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Posted at 11:16 AM ET, 03/05/2012

Snowe in the forecast: What her decision to leave Senate means to education

At the end of every month, Tenafly High School Vice Principal Brian P. Cory does a reading with the school staff. Cory was named New Jersey Visionary Assistant Principal of the Year in 2010 by the New Jersey Principals and Supervisors Associations.
Here’s what he wrote and read to his staff at the end of February.

By Brian P. Cory

With another presidential primary behind us and Super Tuesday right around the corner, Senator Olympia J. Snowe from Maine stole the headlines .... with her surprise announcement that she will not seek re-election in November 2012.

Snowe’s decision has been described as a significant setback to the Republicans’ ability to regain control of the Senate. Snowe served 33 years in Congress, eight terms in the House and three terms in the Senate. Political analysts are now racing to predict how the impact of Snowe’s retirement will play out. Ah, the sport of Washington.

So, how does this relate to education?

Listen to Snowe.

The following excerpts are taken from her released statement:

Unfortunately, I do not realistically expect the partisanship of recent years in the Senate to change over the short term. So at this stage of my tenure in public service, I have concluded that I am not prepared to commit myself to an additional six years in the Senate…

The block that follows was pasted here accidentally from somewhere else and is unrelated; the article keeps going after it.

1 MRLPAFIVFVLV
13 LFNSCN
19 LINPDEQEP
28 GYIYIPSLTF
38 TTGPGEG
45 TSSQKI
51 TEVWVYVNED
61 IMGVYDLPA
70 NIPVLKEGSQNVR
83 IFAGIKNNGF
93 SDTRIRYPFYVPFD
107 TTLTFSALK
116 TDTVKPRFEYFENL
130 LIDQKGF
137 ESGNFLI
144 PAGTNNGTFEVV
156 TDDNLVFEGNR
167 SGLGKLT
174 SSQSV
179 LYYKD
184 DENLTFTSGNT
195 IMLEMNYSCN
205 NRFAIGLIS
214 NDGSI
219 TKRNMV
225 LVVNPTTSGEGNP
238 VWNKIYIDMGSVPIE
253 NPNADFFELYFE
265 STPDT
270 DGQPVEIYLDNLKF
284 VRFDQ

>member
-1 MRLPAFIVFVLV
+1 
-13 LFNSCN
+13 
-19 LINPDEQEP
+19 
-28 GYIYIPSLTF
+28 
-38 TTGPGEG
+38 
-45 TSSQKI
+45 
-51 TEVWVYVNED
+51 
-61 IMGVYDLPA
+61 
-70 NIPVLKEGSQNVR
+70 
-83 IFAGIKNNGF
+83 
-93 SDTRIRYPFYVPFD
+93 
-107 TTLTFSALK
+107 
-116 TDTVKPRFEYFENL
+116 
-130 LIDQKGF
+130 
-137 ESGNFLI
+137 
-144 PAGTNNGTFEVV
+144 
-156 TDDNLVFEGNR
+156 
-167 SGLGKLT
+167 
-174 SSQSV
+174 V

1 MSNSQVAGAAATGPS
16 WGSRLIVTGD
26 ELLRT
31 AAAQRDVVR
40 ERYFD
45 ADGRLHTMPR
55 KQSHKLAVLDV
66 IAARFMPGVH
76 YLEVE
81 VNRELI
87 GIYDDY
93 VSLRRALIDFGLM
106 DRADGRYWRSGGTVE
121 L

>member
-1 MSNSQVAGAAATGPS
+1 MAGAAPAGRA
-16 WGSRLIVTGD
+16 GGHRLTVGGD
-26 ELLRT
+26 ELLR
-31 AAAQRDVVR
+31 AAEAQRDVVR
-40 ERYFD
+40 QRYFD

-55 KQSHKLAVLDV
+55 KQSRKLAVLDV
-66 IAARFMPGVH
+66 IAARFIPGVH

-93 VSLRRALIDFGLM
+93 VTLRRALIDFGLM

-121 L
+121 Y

…what motivates me is producing results for those who have entrusted me to be their voice and their champion, and I am filled with that sense of responsibility today as I was on my first day in the Maine House of Representatives. I do find it frustrating, however, that an atmosphere of polarization and ‘my way or the highway’ ideologies has become pervasive in campaigns and in our governing institutions.”

With my Spartan ancestry I am fighter at heart; and I am well prepared for the electoral battle, so that is not the issue. However, what I have had to consider is how productive an additional term would be.”

It has been an indescribable honor and immeasurable privilege to serve the people of Maine, first in both houses of Maine’s legislature and later in both houses of Congress. To this day, I remain deeply passionate about public service, and I cherish the opportunity I have been given for nearly four decades to help improve the lives of my fellow Mainers.”

…we must return to an era of civility in government driven by a common purpose to fulfill the promise that is unique to America.”

Snowe had a reputation of reaching across the aisle. Time and time again, she voted against her Republican colleagues and worked with Democrats to get important work done. Snowe became known as an independent voice and a consensus builder.

I was basically unfamiliar with Snowe until the story broke.... I began Googling her name and read a number of articles about her. After the fourth or fifth article, I found myself exclaiming, “Please stay! Now is the time that we need you the most!” (And that is coming from a New Jersey/New York guy.)